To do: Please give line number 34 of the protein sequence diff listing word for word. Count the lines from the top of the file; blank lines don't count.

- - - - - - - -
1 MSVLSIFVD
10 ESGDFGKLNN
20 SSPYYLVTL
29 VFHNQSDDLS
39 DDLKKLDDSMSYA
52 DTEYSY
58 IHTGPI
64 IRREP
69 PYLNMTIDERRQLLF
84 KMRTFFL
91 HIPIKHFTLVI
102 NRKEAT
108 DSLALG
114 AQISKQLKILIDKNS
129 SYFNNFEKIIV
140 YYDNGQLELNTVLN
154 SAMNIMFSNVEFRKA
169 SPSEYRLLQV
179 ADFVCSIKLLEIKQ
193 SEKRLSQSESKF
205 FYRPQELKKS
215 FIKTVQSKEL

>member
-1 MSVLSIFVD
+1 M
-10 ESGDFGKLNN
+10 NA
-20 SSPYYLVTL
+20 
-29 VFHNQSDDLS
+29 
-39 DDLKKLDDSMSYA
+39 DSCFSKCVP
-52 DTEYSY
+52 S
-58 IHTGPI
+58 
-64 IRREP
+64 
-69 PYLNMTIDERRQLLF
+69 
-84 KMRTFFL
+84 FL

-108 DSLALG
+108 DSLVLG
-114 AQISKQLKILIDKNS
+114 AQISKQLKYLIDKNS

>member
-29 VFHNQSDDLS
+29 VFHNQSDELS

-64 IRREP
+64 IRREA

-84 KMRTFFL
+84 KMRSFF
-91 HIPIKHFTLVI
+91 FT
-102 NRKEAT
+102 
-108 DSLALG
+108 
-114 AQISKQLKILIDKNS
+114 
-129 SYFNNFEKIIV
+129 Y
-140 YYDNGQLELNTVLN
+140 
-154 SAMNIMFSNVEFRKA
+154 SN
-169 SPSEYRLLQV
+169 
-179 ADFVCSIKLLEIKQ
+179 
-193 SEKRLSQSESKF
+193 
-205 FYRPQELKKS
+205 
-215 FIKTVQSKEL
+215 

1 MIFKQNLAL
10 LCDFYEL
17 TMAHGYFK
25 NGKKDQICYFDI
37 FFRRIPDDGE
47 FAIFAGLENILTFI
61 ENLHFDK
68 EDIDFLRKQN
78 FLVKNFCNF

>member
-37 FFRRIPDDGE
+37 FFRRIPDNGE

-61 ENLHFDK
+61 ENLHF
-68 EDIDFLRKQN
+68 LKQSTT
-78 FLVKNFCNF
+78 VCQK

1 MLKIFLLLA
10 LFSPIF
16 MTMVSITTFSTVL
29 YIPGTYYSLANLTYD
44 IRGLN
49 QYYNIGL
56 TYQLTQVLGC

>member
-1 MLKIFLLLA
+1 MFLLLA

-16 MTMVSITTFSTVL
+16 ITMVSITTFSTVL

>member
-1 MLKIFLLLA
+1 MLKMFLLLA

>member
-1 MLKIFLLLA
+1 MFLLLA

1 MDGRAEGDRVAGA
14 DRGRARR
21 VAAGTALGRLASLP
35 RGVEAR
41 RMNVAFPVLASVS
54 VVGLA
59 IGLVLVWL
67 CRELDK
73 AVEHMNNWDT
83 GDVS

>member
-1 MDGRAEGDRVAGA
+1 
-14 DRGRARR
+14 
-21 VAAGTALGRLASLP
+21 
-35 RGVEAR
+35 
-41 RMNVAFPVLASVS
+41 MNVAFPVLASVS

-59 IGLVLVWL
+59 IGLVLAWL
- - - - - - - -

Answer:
-52 DTEYSY